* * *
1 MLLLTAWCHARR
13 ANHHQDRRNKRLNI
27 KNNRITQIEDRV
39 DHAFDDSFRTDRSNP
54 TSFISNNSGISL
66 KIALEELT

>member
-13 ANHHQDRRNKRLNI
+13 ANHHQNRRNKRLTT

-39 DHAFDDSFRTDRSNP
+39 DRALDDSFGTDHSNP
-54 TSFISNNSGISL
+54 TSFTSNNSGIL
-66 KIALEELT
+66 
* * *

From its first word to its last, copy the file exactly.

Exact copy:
1 MLLLTAWCHARR
13 ANHHQDRRNKRLNI
27 KNNRITQIEDRV
39 DHAFDDSFRTDRSNP
54 TSFISNNSGISL
66 KIALEELT

>member
-13 ANHHQDRRNKRLNI
+13 ANHHQNRRNKRLTT

-39 DHAFDDSFRTDRSNP
+39 DRALDDSFGTDHSNP
-54 TSFISNNSGISL
+54 TSFTSNNSGIL
-66 KIALEELT
+66 